Of Mornings & Mayans

I love to be awake in the wee hours before the rest of the world begins to stir. Admittedly, I'm often much happier about the being awake than the getting awake, but it is always worth the pain of leaving a comfy bed to experience the world in those early hours. This lesson was driven home to me many years ago when I awoke alone in Budapest and greeted the sun as it rose above the gothic parliament building across the Danube River from where I sat in solitude at the Fisherman's Bastion. It was a morning that will remain with me forever.

On this sticky morning, I slapped the snooze button on my phone twice before stumbling out of bed in the dark, performing my ablutions, and locking my door behind me as I made my way quietly out of the guesthouse in the pre-dawn light. Coming to life as I walked and munched one of the bananas I'd picked up at the market on Saturday, I passed through the entrance of Cahal Pech just as the dark sky began to give way to the dim greys of an overcast morning. A little bummed that it didn't look like I'd get the golden rising sun I'd hoped to photograph, I was still eager to investigate one of the oldest recognizably Mayan sites in western Belize. 

There is something undeniably mystical and eerie and magical about sitting alone among structures built more than 1000 years ago as the watery light of the early morning leaves the shadow deep. I sat quietly for minutes at a time as I tiptoed from structure to structure and passed beneath the low hanging branches of wormwood and qualm wood trees and bay leaf palms. Howler monkeys roared in the distance and small songbirds flitted through the leaves, unconcerned with my presence. My disappointment at the flat grey light ebbed as I tuned into my surroundings and began to sink into a sense of connection and mystery.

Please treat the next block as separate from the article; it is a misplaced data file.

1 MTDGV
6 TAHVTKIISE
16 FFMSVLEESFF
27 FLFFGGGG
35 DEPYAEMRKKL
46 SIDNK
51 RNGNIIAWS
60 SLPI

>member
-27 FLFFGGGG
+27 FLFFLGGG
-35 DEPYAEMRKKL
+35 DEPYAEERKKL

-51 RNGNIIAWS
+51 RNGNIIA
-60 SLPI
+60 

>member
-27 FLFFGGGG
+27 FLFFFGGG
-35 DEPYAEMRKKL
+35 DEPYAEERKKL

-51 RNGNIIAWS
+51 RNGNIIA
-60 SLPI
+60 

Somewhere long ago I read about the idea of "thin places," places on earth where the distance between this world and the mysteries that lie beyond it contracts just a bit and we humans can sense a greater closeness. I don't know what truth there is in this idea, but I felt it once as I wandered the damp recesses of San Miniato al Monte near sunset, as the lamps were being lit by brown-robed monks. And I felt it here in these ancient ruins alone in the jungle, the echoes of lives and eras and ways so archaic.

After wandering and being still among the stones for nearly three hours in solitude, I left the site and walked back toward the main part of San Ignacio, hungry and ready to try out Pop's restaurant after hearing that their fry-jacks and refried beans were the best in town. Tiny Pop's was bustling and while I waited for a table, I met 91 year old Vivianna Logan, who joined me for breakfast and grabbed my heart with her tale. {shameless plug- the story of our conversation over breakfast that morning is the subject of my recent publication in Traveler's Tales…head over and check it out!}